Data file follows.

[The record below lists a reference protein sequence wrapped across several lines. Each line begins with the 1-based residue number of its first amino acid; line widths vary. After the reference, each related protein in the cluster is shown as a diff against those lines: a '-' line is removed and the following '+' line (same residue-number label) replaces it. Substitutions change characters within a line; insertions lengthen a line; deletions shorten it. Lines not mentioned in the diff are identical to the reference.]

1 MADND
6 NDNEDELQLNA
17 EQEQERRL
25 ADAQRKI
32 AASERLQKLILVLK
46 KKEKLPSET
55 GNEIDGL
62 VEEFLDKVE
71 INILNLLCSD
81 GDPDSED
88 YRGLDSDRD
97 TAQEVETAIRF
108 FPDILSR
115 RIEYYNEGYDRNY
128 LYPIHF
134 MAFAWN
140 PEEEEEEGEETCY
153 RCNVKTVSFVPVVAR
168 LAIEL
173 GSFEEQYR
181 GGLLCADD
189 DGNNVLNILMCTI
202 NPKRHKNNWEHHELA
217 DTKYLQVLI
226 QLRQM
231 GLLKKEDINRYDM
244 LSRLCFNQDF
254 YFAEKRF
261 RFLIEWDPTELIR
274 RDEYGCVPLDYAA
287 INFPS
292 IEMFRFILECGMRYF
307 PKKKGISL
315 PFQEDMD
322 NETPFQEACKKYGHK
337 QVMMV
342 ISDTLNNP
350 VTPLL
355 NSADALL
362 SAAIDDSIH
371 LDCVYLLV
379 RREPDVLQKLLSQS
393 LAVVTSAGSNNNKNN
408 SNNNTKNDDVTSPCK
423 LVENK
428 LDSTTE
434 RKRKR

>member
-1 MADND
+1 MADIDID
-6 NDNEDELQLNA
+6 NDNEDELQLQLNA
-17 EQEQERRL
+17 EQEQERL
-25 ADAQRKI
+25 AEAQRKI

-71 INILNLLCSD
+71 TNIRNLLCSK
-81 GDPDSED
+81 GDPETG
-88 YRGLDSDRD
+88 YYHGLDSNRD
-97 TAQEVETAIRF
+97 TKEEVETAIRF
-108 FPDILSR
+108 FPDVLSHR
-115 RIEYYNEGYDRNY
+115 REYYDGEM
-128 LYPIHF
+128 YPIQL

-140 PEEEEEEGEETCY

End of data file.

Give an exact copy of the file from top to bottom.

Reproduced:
[The record below lists a reference protein sequence wrapped across several lines. Each line begins with the 1-based residue number of its first amino acid; line widths vary. After the reference, each related protein in the cluster is shown as a diff against those lines: a '-' line is removed and the following '+' line (same residue-number label) replaces it. Substitutions change characters within a line; insertions lengthen a line; deletions shorten it. Lines not mentioned in the diff are identical to the reference.]

1 MADND
6 NDNEDELQLNA
17 EQEQERRL
25 ADAQRKI
32 AASERLQKLILVLK
46 KKEKLPSET
55 GNEIDGL
62 VEEFLDKVE
71 INILNLLCSD
81 GDPDSED
88 YRGLDSDRD
97 TAQEVETAIRF
108 FPDILSR
115 RIEYYNEGYDRNY
128 LYPIHF
134 MAFAWN
140 PEEEEEEGEETCY
153 RCNVKTVSFVPVVAR
168 LAIEL
173 GSFEEQYR
181 GGLLCADD
189 DGNNVLNILMCTI
202 NPKRHKNNWEHHELA
217 DTKYLQVLI
226 QLRQM
231 GLLKKEDINRYDM
244 LSRLCFNQDF
254 YFAEKRF
261 RFLIEWDPTELIR
274 RDEYGCVPLDYAA
287 INFPS
292 IEMFRFILECGMRYF
307 PKKKGISL
315 PFQEDMD
322 NETPFQEACKKYGHK
337 QVMMV
342 ISDTLNNP
350 VTPLL
355 NSADALL
362 SAAIDDSIH
371 LDCVYLLV
379 RREPDVLQKLLSQS
393 LAVVTSAGSNNNKNN
408 SNNNTKNDDVTSPCK
423 LVENK
428 LDSTTE
434 RKRKR

>member
-1 MADND
+1 MADIDID
-6 NDNEDELQLNA
+6 NDNEDELQLQLNA
-17 EQEQERRL
+17 EQEQERL
-25 ADAQRKI
+25 AEAQRKI

-71 INILNLLCSD
+71 TNIRNLLCSK
-81 GDPDSED
+81 GDPETG
-88 YRGLDSDRD
+88 YYHGLDSNRD
-97 TAQEVETAIRF
+97 TKEEVETAIRF
-108 FPDILSR
+108 FPDVLSHR
-115 RIEYYNEGYDRNY
+115 REYYDGEM
-128 LYPIHF
+128 YPIQL

-140 PEEEEEEGEETCY